In Hoffman, Section 17.1 of SMCRA (pronounced “smack-ra”) is quoted as follows:

“Except with respect to ordinances adopted pursuant to . . . the ‘Pennsylvania Municipalities Planning Code,’ all local ordinances and enactments purporting to regulate surface mining are hereby superseded. The Commonwealth by this enactment hereby preempts the regulation of surface mining as herein.”

Missing from this statutory language is the critical “features” provision found in the Oil and Gas Act. Without such language, ordinances enacted pursuant to the MPC would not be preempted. This conclusion was bolstered by a series of cases wherein the Supreme Court had held that various zoning ordinances preempted SMCRA. Other cases have drawn a distinction between land use, health and safety issues, which zoning may address, and operating issues, to which zoning has little relevance. The problem with this analysis is that mine regulation deals with all of these areas and those who promulgate and enforce mining regulations of all types are likely to be experts.

There are other elements to these two cases not discussed here. The Pennsylvania Supreme Court granted a Petition for Allowance of Appeal at 950 A.2d 267 (2008) in Huntley to address whether the preemption of the Oil and Gas Act is as broad as the Commonwealth Court has declared. No reported decision has yet granted or denied any appeal in Hoffman.

Despite the differences in statutory language, there is no valid reason why oil and gas cases should go one way and coal mining cases the opposite on the same issue. The two statutory sections quoted above should be uniform. Either add the Oil and Gas Act language missing from SMCRA to that statute or cut it out of the Oil & Gas Act.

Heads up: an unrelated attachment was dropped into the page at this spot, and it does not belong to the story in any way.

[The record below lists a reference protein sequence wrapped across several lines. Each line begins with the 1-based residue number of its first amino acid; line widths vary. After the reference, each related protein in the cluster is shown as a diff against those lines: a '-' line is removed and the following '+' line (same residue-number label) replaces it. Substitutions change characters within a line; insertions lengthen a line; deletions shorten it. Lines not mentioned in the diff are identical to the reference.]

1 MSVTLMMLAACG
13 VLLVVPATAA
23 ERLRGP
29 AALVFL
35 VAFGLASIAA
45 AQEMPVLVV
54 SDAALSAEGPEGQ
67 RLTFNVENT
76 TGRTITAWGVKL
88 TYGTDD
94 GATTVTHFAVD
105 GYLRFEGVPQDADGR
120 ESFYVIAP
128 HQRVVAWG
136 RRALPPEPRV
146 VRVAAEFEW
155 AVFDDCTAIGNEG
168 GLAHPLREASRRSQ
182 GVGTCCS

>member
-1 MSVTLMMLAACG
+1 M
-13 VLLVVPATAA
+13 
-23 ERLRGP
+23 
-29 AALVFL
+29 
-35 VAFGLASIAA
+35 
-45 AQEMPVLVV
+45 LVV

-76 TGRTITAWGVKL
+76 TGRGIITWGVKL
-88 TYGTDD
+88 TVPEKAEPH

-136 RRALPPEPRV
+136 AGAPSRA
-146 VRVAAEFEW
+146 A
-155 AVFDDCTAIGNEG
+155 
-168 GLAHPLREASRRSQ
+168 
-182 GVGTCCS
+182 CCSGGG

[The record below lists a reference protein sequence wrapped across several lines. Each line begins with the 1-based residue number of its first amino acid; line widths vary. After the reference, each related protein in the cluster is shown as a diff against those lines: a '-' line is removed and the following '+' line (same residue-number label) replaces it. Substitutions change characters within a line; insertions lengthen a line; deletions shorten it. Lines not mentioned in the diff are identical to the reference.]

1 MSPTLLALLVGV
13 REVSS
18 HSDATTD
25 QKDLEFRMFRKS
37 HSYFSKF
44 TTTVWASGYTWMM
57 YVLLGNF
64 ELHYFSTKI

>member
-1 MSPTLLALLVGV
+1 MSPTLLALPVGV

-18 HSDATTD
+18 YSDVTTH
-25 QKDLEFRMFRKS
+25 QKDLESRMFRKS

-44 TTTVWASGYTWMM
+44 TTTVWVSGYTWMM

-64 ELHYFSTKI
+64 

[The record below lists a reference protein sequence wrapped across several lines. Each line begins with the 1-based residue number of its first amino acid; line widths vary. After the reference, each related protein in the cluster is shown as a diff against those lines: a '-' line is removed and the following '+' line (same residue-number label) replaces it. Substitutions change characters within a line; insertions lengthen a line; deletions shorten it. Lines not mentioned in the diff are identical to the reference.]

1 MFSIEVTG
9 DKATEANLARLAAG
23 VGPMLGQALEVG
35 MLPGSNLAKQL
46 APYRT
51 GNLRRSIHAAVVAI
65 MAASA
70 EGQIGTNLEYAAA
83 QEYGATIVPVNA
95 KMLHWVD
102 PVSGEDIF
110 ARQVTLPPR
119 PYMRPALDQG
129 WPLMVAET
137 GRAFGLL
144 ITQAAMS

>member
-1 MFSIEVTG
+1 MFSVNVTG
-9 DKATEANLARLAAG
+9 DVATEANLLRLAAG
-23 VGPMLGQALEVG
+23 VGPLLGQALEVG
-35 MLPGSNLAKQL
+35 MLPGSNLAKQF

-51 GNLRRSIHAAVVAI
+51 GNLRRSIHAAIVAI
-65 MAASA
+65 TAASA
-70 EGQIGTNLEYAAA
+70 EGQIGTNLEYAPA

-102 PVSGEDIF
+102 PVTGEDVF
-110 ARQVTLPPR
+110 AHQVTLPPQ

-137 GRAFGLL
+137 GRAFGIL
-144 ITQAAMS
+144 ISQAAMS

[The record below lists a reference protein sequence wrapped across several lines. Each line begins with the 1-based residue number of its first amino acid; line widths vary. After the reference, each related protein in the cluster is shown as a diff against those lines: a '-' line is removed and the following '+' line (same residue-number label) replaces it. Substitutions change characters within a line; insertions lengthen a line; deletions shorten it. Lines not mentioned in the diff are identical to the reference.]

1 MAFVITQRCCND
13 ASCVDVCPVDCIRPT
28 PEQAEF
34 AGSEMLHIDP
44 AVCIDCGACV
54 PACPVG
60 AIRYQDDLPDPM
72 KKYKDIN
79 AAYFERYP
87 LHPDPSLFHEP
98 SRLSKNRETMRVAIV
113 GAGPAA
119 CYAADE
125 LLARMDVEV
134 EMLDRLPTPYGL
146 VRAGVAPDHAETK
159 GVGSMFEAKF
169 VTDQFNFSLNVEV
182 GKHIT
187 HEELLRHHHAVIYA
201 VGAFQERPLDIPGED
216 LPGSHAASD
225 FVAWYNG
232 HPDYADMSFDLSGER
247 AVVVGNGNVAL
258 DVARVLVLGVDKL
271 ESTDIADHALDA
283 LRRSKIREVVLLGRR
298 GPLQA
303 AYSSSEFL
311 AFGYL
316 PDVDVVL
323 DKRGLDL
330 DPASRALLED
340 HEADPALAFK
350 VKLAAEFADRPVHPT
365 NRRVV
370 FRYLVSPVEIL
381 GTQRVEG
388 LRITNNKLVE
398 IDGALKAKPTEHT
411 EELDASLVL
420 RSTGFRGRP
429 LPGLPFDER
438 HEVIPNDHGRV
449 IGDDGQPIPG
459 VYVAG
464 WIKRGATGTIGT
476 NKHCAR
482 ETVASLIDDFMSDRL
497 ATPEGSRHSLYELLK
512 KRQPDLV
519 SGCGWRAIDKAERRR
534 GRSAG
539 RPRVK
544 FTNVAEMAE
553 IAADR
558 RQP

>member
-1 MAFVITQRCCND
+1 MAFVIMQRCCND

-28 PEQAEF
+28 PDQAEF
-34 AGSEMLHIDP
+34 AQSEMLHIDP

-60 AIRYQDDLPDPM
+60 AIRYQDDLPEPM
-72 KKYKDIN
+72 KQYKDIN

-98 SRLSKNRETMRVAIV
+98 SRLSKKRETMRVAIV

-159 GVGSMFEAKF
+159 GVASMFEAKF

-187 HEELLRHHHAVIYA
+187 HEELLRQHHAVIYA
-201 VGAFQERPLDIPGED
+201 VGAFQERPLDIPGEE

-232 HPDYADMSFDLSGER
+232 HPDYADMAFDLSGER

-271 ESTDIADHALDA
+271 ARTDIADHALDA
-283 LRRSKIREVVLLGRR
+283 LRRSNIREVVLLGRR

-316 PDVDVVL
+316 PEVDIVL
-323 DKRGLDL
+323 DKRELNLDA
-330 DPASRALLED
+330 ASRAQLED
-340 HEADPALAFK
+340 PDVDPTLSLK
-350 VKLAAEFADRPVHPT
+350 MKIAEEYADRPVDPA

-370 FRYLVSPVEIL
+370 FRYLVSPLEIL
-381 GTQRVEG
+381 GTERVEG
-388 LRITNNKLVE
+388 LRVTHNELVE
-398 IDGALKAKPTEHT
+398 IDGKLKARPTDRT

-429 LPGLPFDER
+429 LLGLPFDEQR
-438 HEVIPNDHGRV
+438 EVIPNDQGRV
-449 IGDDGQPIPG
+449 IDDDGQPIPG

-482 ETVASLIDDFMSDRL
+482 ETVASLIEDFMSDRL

It is my own opinion that empowering municipal councils and zoning hearing boards to decide questions regarding well spacing or set backs from residences is an invitation to mischief. The fact that a finding by a group of municipal officials that a 1,000 foot set back is supported by substantial evidence (established by lay testimony at a community meeting) should not be determinative. Does that mean that the state mine regulators must enforce a 300 foot setback in one location and a 1,000 foot set back in another? Or if zoning regulations required 20 feet, would the state regulators be required to reduce their set back requirements to 20 in that locality?

It makes more sense philosophically and practically for statewide regulations on such subject to be adopted on a statewide basis by an official with the expertise to make that decision and statewide responsibility of enforcement.



CLIFF TUTTLE has been a Pennsylvania lawyer for over 45 years and (inter alia) is a real estate litigator and legal writer. The posts in this blog are intended to provide general information about legal topics of interest to lawyers and consumers with a Pittsburgh and Western Pennsylvania focus. However, this information does not constitute legal advice and there is no lawyer-client relationship created when you read this blog. You are encouraged to leave comments but be aware that posted comments can be read by others. If you wish to contact me in privacy, please use the Contact Form located immediately below this message. I will reply promptly and in strict confidence.